If you come softly / Jacqueline Woodson.

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    • Abstract:
      Summary: After meeting at their private school in New York, fifteen-year-old Jeremiah, who is black and whose parents are separated, and Ellie, who is white and whose mother has twice abandoned her, fall in love and then try to cope with people's reactions.
    • Notes:
      Reprint with discussion questions. Previously published: New York : Putnam's, 1998.
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Booklist Monthly Selections - #1 October 1998

Gr. 7^-10. People stare when teenagers Miah and Ellie touch and hold hands in public. He is black. She is white. In alternating chapters, we learn about how they meet in their private high school and fall in love, and we learn a lot about their families, both of which are far from perfect. As in all her fiction, Woodson confronts prejudice head-on. Miah's family is rich and famous, but when he and Ellie walk in Central Park, two old white women ask her if she is all right. Ellie, whose family is Jewish and secular, comes to realize that she takes her whiteness, her race, for granted in a way that Miah never can. He always knows he is black. The burning of black churches in the South are part of who he is. His mother accepts Ellie; so does his friend whose family is biracial. But Ellie's lesbian older sister asks Ellie to think twice about dating a black guy. What will her parents do? Readers will wish that Woodson had given us that elemental scene when Ellie brings Miah home to dinner. Instead, the sudden violent ending is a devastating shock that seems stuck on, though it does make us go back and reread the story for clues, and they are there. Many will want to go on from this story to the personal essays in Half & Half: Writers on Growing Up Biracial and Bicultural. ((Reviewed October 1, 1998)) Copyright 2000 Booklist Reviews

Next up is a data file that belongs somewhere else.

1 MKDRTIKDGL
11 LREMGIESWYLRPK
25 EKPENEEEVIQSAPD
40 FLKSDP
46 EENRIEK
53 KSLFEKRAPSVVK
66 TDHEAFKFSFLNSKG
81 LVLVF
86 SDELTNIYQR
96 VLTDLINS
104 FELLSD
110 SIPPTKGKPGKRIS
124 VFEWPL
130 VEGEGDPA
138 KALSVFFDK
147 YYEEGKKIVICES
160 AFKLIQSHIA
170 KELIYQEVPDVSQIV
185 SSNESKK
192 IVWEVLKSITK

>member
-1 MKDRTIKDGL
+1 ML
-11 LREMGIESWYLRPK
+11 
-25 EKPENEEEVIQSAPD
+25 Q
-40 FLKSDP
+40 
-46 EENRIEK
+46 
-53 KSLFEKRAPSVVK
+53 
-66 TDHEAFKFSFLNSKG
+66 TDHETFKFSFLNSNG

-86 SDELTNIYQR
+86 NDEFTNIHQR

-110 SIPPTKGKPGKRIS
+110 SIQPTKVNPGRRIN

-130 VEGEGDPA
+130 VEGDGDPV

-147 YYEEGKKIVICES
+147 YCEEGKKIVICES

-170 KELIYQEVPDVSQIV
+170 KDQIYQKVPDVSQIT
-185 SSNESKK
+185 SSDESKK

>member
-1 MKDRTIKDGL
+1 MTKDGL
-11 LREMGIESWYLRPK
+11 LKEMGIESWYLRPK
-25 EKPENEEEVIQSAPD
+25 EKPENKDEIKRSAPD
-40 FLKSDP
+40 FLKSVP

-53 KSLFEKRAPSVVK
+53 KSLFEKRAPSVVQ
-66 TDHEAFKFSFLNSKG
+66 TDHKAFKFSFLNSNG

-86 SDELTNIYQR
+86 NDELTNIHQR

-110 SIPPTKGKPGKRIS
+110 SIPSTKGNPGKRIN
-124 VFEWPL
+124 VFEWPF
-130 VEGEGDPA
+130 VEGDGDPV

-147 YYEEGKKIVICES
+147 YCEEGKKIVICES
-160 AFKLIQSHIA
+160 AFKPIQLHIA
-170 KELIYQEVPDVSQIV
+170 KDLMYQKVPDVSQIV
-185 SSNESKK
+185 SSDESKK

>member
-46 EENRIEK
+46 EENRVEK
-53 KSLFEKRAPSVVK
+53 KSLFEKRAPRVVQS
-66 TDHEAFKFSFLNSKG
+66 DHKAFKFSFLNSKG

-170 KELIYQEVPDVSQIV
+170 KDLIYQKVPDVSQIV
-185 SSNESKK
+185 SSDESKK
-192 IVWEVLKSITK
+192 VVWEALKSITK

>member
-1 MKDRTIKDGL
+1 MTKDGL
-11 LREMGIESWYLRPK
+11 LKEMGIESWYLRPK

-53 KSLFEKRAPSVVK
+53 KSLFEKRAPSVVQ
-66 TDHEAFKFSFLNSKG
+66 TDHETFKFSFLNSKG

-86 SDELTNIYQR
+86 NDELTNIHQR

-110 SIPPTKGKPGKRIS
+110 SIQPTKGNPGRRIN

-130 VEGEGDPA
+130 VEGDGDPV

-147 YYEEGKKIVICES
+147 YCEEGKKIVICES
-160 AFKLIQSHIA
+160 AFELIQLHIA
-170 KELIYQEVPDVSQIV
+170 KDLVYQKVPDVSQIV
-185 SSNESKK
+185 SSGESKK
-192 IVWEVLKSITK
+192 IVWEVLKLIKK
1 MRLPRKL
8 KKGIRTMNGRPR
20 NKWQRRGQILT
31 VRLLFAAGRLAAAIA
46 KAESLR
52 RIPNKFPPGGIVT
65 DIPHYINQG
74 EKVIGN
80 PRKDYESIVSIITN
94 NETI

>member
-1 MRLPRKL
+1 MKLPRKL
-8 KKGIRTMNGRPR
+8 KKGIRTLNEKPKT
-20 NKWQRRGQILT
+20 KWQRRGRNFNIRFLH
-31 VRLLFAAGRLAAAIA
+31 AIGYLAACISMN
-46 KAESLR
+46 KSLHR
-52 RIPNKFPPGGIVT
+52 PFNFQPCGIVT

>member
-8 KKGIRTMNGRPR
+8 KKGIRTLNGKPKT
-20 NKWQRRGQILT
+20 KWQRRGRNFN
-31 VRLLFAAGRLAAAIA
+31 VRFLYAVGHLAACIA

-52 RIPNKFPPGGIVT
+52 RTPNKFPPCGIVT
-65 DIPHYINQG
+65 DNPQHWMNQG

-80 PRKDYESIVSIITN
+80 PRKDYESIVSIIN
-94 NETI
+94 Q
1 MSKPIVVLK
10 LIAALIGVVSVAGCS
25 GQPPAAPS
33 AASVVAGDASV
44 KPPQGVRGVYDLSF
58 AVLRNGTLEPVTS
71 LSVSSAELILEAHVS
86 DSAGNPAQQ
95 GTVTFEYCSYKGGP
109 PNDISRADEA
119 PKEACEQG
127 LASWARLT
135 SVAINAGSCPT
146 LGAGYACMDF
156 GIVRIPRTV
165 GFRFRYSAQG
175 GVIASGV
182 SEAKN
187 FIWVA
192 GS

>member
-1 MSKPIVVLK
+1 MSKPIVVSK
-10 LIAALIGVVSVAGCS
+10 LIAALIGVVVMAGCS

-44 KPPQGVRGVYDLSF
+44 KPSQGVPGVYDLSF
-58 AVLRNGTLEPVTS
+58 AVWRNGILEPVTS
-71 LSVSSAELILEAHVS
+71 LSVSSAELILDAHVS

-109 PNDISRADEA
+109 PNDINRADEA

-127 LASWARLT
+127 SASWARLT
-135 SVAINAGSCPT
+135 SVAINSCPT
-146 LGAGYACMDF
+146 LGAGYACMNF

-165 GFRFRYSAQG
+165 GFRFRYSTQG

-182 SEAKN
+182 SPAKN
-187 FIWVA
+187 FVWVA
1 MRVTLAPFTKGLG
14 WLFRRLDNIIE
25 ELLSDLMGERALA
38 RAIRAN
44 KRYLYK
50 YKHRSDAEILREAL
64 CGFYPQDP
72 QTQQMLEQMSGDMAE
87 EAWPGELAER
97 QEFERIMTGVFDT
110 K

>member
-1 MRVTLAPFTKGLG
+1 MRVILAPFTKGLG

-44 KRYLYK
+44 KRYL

PW Reviews 1998 June #3

Once again, Woodson (I Hadn't Meant to Tell You This) handles delicate, even explosive subject matter with exceptional clarity, surety and depth. In this contemporary story about an interracial romance, she seems to slip effortlessly into the skins of both her main characters, Ellie, an upper-middle-class white girl who has just transferred to Percy, an elite New York City prep school, and Jeremiah, one of her few African American classmates, whose parents (a movie producer and a famous writer) have just separated. A prologue intimates heartbreak to come; thereafter, sequences alternate between Ellie's first-person narration and a third-person telling that focuses on Jeremiah. Both voices convincingly describe the couple's love-at-first-sight meeting and the gradual building of their trust. The intensity of their emotions will make hearts flutter, then ache as evidence mounts that Ellie's and Jeremiah's "perfect" love exists in a deeply flawed society. Even as Woodson's lyrical prose draws the audience into the tenderness of young love, her perceptive comments about race and racism will strike a chord with black readers and open the eyes of white readers ("Thing about white people," Jeremiah's father tells him, "they know what everybody else is, but they don't know they're white"). Knowing from the beginning that tragedy lies just around the corner doesn't soften the sharp impact of this wrenching book. Ages 10-up. (Sept.) Copyright 1998 Publishers Weekly Reviews